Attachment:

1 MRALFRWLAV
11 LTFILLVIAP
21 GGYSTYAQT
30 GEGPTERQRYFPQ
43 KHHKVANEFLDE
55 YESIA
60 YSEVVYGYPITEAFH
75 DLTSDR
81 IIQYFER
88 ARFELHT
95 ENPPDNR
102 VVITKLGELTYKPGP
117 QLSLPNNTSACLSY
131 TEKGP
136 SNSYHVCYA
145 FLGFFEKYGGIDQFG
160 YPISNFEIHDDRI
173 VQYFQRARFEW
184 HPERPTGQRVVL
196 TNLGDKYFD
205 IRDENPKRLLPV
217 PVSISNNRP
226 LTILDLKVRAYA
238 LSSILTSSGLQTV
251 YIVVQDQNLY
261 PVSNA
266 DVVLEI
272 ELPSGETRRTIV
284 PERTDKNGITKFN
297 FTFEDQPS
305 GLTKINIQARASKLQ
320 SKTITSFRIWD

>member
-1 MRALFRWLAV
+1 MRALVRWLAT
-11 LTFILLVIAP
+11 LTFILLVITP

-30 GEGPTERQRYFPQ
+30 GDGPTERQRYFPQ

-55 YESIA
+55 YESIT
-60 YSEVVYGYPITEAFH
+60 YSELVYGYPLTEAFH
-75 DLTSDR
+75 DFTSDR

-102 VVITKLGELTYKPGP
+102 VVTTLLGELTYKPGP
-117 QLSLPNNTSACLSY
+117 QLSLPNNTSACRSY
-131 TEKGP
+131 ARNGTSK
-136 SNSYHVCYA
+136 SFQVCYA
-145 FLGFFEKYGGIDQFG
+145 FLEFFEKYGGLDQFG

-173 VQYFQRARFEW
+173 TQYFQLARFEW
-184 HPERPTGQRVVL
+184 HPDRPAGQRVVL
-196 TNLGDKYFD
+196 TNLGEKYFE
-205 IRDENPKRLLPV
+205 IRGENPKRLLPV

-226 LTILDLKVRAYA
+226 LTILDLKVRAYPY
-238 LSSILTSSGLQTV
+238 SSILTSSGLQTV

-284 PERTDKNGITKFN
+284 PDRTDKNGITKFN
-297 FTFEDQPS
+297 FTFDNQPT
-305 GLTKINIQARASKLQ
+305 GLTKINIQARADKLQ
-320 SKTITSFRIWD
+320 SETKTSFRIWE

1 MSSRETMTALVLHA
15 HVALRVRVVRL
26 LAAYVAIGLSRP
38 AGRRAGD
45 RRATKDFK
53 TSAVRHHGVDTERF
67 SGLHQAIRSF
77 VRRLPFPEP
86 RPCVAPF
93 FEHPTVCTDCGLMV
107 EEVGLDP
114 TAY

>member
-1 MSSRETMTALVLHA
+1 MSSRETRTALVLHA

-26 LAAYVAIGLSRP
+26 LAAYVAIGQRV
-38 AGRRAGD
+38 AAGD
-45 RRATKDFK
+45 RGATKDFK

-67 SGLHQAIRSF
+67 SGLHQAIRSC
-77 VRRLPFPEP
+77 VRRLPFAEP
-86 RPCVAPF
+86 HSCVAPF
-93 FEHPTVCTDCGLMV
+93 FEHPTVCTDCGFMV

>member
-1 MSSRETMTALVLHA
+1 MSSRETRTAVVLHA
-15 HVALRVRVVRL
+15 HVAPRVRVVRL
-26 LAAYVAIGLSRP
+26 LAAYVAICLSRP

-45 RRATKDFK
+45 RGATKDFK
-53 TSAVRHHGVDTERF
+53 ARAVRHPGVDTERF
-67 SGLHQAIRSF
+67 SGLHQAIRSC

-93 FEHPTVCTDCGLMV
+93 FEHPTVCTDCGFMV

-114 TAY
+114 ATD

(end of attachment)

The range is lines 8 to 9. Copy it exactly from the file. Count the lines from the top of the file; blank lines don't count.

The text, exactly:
75 DLTSDR
81 IIQYFER